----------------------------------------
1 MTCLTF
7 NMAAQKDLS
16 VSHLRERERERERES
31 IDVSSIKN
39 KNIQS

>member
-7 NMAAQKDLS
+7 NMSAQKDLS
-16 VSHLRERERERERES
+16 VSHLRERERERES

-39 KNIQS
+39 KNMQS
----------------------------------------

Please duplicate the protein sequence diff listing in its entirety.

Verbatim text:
1 MTCLTF
7 NMAAQKDLS
16 VSHLRERERERERES
31 IDVSSIKN
39 KNIQS

>member
-7 NMAAQKDLS
+7 NMSAQKDLS
-16 VSHLRERERERERES
+16 VSHLRERERERES

-39 KNIQS
+39 KNMQS